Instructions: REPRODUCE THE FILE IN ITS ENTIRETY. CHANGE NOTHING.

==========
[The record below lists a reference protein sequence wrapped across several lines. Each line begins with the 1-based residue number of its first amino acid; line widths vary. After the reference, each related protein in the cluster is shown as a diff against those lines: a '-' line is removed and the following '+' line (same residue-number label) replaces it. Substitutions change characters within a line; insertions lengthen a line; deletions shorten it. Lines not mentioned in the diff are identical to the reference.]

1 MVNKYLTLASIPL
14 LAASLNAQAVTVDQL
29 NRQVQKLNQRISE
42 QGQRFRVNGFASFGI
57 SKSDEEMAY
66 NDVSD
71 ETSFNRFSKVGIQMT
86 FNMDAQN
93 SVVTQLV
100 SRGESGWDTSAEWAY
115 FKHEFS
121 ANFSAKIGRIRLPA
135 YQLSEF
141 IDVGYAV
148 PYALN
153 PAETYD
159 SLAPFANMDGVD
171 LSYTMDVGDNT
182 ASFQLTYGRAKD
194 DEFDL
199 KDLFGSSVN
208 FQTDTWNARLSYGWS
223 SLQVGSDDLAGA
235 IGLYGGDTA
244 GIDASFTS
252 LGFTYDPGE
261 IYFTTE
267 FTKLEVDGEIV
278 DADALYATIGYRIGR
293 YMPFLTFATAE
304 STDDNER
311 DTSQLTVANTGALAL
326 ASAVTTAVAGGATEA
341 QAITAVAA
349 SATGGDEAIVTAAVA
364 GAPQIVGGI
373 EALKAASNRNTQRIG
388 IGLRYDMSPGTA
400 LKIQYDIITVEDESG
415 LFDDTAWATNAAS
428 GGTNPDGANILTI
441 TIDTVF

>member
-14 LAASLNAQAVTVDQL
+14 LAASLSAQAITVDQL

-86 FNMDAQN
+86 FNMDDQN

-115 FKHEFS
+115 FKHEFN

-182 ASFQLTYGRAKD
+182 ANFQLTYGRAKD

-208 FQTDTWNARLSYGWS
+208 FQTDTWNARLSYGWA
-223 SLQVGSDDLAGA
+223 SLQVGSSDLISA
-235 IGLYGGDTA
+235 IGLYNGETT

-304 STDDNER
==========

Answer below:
[The record below lists a reference protein sequence wrapped across several lines. Each line begins with the 1-based residue number of its first amino acid; line widths vary. After the reference, each related protein in the cluster is shown as a diff against those lines: a '-' line is removed and the following '+' line (same residue-number label) replaces it. Substitutions change characters within a line; insertions lengthen a line; deletions shorten it. Lines not mentioned in the diff are identical to the reference.]

1 MVNKYLTLASIPL
14 LAASLNAQAVTVDQL
29 NRQVQKLNQRISE
42 QGQRFRVNGFASFGI
57 SKSDEEMAY
66 NDVSD
71 ETSFNRFSKVGIQMT
86 FNMDAQN
93 SVVTQLV
100 SRGESGWDTSAEWAY
115 FKHEFS
121 ANFSAKIGRIRLPA
135 YQLSEF
141 IDVGYAV
148 PYALN
153 PAETYD
159 SLAPFANMDGVD
171 LSYTMDVGDNT
182 ASFQLTYGRAKD
194 DEFDL
199 KDLFGSSVN
208 FQTDTWNARLSYGWS
223 SLQVGSDDLAGA
235 IGLYGGDTA
244 GIDASFTS
252 LGFTYDPGE
261 IYFTTE
267 FTKLEVDGEIV
278 DADALYATIGYRIGR
293 YMPFLTFATAE
304 STDDNER
311 DTSQLTVANTGALAL
326 ASAVTTAVAGGATEA
341 QAITAVAA
349 SATGGDEAIVTAAVA
364 GAPQIVGGI
373 EALKAASNRNTQRIG
388 IGLRYDMSPGTA
400 LKIQYDIITVEDESG
415 LFDDTAWATNAAS
428 GGTNPDGANILTI
441 TIDTVF

>member
-14 LAASLNAQAVTVDQL
+14 LAASLSAQAITVDQL

-86 FNMDAQN
+86 FNMDDQN

-115 FKHEFS
+115 FKHEFN

-182 ASFQLTYGRAKD
+182 ANFQLTYGRAKD

-208 FQTDTWNARLSYGWS
+208 FQTDTWNARLSYGWA
-223 SLQVGSDDLAGA
+223 SLQVGSSDLISA
-235 IGLYGGDTA
+235 IGLYNGETT

-304 STDDNER